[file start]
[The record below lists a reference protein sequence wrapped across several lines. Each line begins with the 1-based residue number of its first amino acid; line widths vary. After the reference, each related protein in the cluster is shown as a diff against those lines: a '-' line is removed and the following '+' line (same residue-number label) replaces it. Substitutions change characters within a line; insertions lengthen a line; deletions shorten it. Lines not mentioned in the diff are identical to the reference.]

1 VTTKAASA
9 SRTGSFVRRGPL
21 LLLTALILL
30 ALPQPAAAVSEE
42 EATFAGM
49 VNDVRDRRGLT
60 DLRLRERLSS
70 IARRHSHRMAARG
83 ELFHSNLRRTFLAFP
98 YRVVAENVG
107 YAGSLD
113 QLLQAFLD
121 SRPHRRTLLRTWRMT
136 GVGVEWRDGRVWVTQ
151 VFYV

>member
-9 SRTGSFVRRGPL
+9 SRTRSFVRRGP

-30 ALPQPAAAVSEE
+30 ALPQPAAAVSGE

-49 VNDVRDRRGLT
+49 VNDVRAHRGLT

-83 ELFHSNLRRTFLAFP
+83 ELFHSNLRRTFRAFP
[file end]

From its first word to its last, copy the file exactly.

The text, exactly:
[The record below lists a reference protein sequence wrapped across several lines. Each line begins with the 1-based residue number of its first amino acid; line widths vary. After the reference, each related protein in the cluster is shown as a diff against those lines: a '-' line is removed and the following '+' line (same residue-number label) replaces it. Substitutions change characters within a line; insertions lengthen a line; deletions shorten it. Lines not mentioned in the diff are identical to the reference.]

1 VTTKAASA
9 SRTGSFVRRGPL
21 LLLTALILL
30 ALPQPAAAVSEE
42 EATFAGM
49 VNDVRDRRGLT
60 DLRLRERLSS
70 IARRHSHRMAARG
83 ELFHSNLRRTFLAFP
98 YRVVAENVG
107 YAGSLD
113 QLLQAFLD
121 SRPHRRTLLRTWRMT
136 GVGVEWRDGRVWVTQ
151 VFYV

>member
-9 SRTGSFVRRGPL
+9 SRTRSFVRRGP

-30 ALPQPAAAVSEE
+30 ALPQPAAAVSGE

-49 VNDVRDRRGLT
+49 VNDVRAHRGLT

-83 ELFHSNLRRTFLAFP
+83 ELFHSNLRRTFRAFP